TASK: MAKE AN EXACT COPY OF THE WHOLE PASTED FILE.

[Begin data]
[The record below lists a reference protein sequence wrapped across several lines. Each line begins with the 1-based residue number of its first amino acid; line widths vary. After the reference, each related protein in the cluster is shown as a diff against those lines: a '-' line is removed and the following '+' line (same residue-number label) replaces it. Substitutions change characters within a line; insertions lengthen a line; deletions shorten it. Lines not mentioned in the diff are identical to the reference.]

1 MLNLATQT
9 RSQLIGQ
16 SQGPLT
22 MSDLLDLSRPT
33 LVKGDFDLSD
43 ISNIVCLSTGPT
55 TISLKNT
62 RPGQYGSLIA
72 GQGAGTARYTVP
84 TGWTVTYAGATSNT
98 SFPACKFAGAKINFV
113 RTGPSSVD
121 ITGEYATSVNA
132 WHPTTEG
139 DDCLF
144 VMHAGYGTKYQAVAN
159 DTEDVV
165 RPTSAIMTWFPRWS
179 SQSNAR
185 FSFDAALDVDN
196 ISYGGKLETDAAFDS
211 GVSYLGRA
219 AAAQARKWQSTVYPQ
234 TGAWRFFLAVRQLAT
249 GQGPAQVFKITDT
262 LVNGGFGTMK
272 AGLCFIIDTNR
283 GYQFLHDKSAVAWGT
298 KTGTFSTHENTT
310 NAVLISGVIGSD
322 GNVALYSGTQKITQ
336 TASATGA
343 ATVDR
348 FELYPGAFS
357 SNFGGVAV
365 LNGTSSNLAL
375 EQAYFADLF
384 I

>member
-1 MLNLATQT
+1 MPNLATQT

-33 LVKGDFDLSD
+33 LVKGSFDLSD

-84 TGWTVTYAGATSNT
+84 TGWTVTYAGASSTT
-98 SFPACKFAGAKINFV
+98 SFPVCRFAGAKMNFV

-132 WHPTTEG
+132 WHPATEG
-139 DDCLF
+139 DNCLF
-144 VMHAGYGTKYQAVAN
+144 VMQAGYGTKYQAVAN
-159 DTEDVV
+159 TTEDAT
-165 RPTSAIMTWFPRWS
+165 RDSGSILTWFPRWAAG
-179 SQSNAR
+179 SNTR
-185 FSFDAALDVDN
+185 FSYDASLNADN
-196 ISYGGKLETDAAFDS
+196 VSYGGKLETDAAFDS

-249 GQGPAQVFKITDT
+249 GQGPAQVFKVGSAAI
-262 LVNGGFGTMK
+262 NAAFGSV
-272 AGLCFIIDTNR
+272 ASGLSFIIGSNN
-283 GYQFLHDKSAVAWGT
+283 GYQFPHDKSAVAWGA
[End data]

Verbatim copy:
[The record below lists a reference protein sequence wrapped across several lines. Each line begins with the 1-based residue number of its first amino acid; line widths vary. After the reference, each related protein in the cluster is shown as a diff against those lines: a '-' line is removed and the following '+' line (same residue-number label) replaces it. Substitutions change characters within a line; insertions lengthen a line; deletions shorten it. Lines not mentioned in the diff are identical to the reference.]

1 MLNLATQT
9 RSQLIGQ
16 SQGPLT
22 MSDLLDLSRPT
33 LVKGDFDLSD
43 ISNIVCLSTGPT
55 TISLKNT
62 RPGQYGSLIA
72 GQGAGTARYTVP
84 TGWTVTYAGATSNT
98 SFPACKFAGAKINFV
113 RTGPSSVD
121 ITGEYATSVNA
132 WHPTTEG
139 DDCLF
144 VMHAGYGTKYQAVAN
159 DTEDVV
165 RPTSAIMTWFPRWS
179 SQSNAR
185 FSFDAALDVDN
196 ISYGGKLETDAAFDS
211 GVSYLGRA
219 AAAQARKWQSTVYPQ
234 TGAWRFFLAVRQLAT
249 GQGPAQVFKITDT
262 LVNGGFGTMK
272 AGLCFIIDTNR
283 GYQFLHDKSAVAWGT
298 KTGTFSTHENTT
310 NAVLISGVIGSD
322 GNVALYSGTQKITQ
336 TASATGA
343 ATVDR
348 FELYPGAFS
357 SNFGGVAV
365 LNGTSSNLAL
375 EQAYFADLF
384 I

>member
-1 MLNLATQT
+1 MPNLATQT

-33 LVKGDFDLSD
+33 LVKGSFDLSD

-84 TGWTVTYAGATSNT
+84 TGWTVTYAGASSTT
-98 SFPACKFAGAKINFV
+98 SFPVCRFAGAKMNFV

-132 WHPTTEG
+132 WHPATEG
-139 DDCLF
+139 DNCLF
-144 VMHAGYGTKYQAVAN
+144 VMQAGYGTKYQAVAN
-159 DTEDVV
+159 TTEDAT
-165 RPTSAIMTWFPRWS
+165 RDSGSILTWFPRWAAG
-179 SQSNAR
+179 SNTR
-185 FSFDAALDVDN
+185 FSYDASLNADN
-196 ISYGGKLETDAAFDS
+196 VSYGGKLETDAAFDS

-249 GQGPAQVFKITDT
+249 GQGPAQVFKVGSAAI
-262 LVNGGFGTMK
+262 NAAFGSV
-272 AGLCFIIDTNR
+272 ASGLSFIIGSNN
-283 GYQFLHDKSAVAWGT
+283 GYQFPHDKSAVAWGA